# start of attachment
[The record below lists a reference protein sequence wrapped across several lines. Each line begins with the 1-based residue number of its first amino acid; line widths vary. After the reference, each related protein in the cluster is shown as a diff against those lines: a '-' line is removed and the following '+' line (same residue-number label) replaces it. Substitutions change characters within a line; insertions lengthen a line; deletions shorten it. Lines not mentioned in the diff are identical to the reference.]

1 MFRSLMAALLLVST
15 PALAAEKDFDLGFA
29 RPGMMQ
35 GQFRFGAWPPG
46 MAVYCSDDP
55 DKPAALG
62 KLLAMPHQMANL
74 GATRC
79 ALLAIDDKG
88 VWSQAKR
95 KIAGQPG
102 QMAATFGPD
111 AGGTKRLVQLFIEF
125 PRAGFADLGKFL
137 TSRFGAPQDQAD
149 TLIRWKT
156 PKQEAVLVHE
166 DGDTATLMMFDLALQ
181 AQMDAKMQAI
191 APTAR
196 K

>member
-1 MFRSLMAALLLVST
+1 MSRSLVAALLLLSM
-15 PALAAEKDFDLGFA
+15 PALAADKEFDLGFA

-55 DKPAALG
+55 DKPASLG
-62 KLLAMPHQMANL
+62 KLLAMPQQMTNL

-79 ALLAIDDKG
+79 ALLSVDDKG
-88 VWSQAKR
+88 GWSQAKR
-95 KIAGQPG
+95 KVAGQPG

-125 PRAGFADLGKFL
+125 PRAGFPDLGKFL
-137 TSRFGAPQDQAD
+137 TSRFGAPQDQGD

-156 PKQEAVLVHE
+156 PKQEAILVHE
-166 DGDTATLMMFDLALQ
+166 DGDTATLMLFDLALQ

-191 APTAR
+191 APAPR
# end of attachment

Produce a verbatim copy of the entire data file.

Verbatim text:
[The record below lists a reference protein sequence wrapped across several lines. Each line begins with the 1-based residue number of its first amino acid; line widths vary. After the reference, each related protein in the cluster is shown as a diff against those lines: a '-' line is removed and the following '+' line (same residue-number label) replaces it. Substitutions change characters within a line; insertions lengthen a line; deletions shorten it. Lines not mentioned in the diff are identical to the reference.]

1 MFRSLMAALLLVST
15 PALAAEKDFDLGFA
29 RPGMMQ
35 GQFRFGAWPPG
46 MAVYCSDDP
55 DKPAALG
62 KLLAMPHQMANL
74 GATRC
79 ALLAIDDKG
88 VWSQAKR
95 KIAGQPG
102 QMAATFGPD
111 AGGTKRLVQLFIEF
125 PRAGFADLGKFL
137 TSRFGAPQDQAD
149 TLIRWKT
156 PKQEAVLVHE
166 DGDTATLMMFDLALQ
181 AQMDAKMQAI
191 APTAR
196 K

>member
-1 MFRSLMAALLLVST
+1 MSRSLVAALLLLSM
-15 PALAAEKDFDLGFA
+15 PALAADKEFDLGFA

-55 DKPAALG
+55 DKPASLG
-62 KLLAMPHQMANL
+62 KLLAMPQQMTNL

-79 ALLAIDDKG
+79 ALLSVDDKG
-88 VWSQAKR
+88 GWSQAKR
-95 KIAGQPG
+95 KVAGQPG

-125 PRAGFADLGKFL
+125 PRAGFPDLGKFL
-137 TSRFGAPQDQAD
+137 TSRFGAPQDQGD

-156 PKQEAVLVHE
+156 PKQEAILVHE
-166 DGDTATLMMFDLALQ
+166 DGDTATLMLFDLALQ

-191 APTAR
+191 APAPR